Successfully reported this slideshow.
We use your LinkedIn profile and activity data to personalize ads and to show you more relevant ads. You can change your ad preferences anytime.

Csf by asif

csf is the fluid which is present around the brain and spinal card as a shock absorber, provide nutrition and keep them wet. CSF analysis is an important tool in the diagnosis of many disease especially in meningitis and hemorrhages and for the diagnosis of many malignancy.

  • Login to see the comments

Csf by asif

  1. 1. CSF Examination Muhammad Asif Zeb lecturer Hematology IPMS-KMU
  2. 2. Contents Introduction Function Sample Collection CSF Lab Examination Chemical Analysis Serological Examination Other Techniques References
  3. 3. GENERAL INFORMATION: Both the brain and spinal cord are covered by three protective membranes referred to as the meninges. The outermost layer is called the dura mater and is composed of tough connective tissue. The middle layer is the arachnoid named for it spider web like appearance. The delicate innermost layer which is in direct contact with the brain and spinal cord is called the pia mater. An inflammation of the meninges is referred to as meningitis.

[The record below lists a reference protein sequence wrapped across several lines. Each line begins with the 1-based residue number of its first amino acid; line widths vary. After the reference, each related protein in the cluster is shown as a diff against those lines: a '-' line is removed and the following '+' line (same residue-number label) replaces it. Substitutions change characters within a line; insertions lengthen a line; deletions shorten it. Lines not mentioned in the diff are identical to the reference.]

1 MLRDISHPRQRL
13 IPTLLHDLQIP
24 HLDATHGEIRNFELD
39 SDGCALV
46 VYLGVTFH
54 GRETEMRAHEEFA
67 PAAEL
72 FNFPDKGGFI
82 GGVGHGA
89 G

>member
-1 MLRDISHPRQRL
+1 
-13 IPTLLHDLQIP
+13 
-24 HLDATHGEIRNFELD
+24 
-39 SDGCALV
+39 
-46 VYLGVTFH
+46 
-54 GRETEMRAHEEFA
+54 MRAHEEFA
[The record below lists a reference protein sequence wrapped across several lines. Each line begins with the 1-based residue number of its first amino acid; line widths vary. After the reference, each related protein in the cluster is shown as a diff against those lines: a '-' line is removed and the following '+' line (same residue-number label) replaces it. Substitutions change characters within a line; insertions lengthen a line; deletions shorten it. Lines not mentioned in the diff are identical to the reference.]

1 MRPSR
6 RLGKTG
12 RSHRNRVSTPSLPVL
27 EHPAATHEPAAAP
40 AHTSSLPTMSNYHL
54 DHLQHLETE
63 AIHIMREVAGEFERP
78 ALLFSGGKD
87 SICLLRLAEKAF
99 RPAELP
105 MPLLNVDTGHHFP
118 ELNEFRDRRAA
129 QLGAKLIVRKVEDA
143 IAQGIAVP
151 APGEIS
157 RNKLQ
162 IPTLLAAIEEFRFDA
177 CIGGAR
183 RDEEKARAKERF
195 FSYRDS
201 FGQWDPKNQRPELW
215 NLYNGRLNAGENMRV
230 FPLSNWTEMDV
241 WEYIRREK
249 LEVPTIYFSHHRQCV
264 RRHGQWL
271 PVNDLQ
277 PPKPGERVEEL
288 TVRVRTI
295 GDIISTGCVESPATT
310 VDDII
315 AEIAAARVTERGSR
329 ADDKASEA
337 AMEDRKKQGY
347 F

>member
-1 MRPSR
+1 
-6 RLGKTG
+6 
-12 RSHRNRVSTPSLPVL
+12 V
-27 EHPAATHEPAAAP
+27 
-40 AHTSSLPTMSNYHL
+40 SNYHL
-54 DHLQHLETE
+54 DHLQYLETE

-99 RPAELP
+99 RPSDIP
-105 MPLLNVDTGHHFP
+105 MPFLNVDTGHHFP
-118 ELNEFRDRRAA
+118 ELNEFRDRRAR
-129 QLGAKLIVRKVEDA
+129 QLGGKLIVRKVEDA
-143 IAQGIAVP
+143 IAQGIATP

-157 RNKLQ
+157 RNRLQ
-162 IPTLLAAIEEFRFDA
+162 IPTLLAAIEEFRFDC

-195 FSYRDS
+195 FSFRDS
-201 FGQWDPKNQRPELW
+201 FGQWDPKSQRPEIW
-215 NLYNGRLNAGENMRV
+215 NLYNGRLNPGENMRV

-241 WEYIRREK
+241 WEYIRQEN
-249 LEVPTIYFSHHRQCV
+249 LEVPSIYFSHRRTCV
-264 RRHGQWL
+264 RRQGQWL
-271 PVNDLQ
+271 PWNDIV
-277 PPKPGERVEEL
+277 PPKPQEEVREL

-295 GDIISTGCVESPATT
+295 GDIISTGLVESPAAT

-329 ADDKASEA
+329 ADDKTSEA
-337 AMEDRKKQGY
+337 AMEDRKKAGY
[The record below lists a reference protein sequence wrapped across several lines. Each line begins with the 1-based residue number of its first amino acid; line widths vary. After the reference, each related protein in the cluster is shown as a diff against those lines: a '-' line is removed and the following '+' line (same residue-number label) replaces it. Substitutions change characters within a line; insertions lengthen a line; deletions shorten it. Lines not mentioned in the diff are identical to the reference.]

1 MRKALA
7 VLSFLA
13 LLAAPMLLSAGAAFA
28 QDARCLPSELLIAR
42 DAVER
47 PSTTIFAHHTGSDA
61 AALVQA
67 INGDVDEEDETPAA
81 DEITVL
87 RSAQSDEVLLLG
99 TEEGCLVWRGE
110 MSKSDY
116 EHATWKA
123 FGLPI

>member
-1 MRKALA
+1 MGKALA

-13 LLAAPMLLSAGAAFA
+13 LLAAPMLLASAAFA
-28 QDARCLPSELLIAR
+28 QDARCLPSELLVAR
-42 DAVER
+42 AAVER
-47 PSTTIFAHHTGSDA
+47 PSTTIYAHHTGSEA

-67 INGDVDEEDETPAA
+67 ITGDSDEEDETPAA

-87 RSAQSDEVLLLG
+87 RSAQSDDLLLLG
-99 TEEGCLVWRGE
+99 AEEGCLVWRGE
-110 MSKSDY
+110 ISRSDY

4. 4. Between the arachnoid layer and the pia mater is a space called the subarachnoid space. It contains a clear, colorless fluid referred to as Cerebrospinal Fluid (CSF). CSF is produced in the ventricles of the brain by a collection of rich vascular protrusions called the choroid plexus. Excess CSF is continuously reabsorbed by arachnoid villi and returned to the venous system thus maintaining a consistent amount of fluid
  5. 5. FUNCTIONS OF CSF THE TWO CHIEF FUNCTIONS OF CSF (SPINAL) FLUID ARE: 1. To protect and cushion the brain and the spinal cord against possible injury. 2. To deliver nutrients from the blood to the Central Nervous System and removes wastes